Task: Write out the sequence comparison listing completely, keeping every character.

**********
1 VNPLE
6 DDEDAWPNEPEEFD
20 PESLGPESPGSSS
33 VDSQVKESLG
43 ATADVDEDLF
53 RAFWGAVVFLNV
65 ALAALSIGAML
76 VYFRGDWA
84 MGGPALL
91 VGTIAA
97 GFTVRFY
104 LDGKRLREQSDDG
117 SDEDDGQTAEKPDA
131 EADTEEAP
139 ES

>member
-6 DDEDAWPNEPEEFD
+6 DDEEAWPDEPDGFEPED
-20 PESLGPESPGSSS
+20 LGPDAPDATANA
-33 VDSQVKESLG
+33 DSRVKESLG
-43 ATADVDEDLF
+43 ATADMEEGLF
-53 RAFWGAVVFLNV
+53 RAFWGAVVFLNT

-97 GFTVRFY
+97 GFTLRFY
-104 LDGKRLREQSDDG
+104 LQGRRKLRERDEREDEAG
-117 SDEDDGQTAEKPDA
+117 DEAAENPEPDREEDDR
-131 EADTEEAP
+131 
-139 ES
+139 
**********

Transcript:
1 VNPLE
6 DDEDAWPNEPEEFD
20 PESLGPESPGSSS
33 VDSQVKESLG
43 ATADVDEDLF
53 RAFWGAVVFLNV
65 ALAALSIGAML
76 VYFRGDWA
84 MGGPALL
91 VGTIAA
97 GFTVRFY
104 LDGKRLREQSDDG
117 SDEDDGQTAEKPDA
131 EADTEEAP
139 ES

>member
-6 DDEDAWPNEPEEFD
+6 DDEEAWPDEPDGFEPED
-20 PESLGPESPGSSS
+20 LGPDAPDATANA
-33 VDSQVKESLG
+33 DSRVKESLG
-43 ATADVDEDLF
+43 ATADMEEGLF
-53 RAFWGAVVFLNV
+53 RAFWGAVVFLNT

-97 GFTVRFY
+97 GFTLRFY
-104 LDGKRLREQSDDG
+104 LQGRRKLRERDEREDEAG
-117 SDEDDGQTAEKPDA
+117 DEAAENPEPDREEDDR
-131 EADTEEAP
+131 
-139 ES
+139 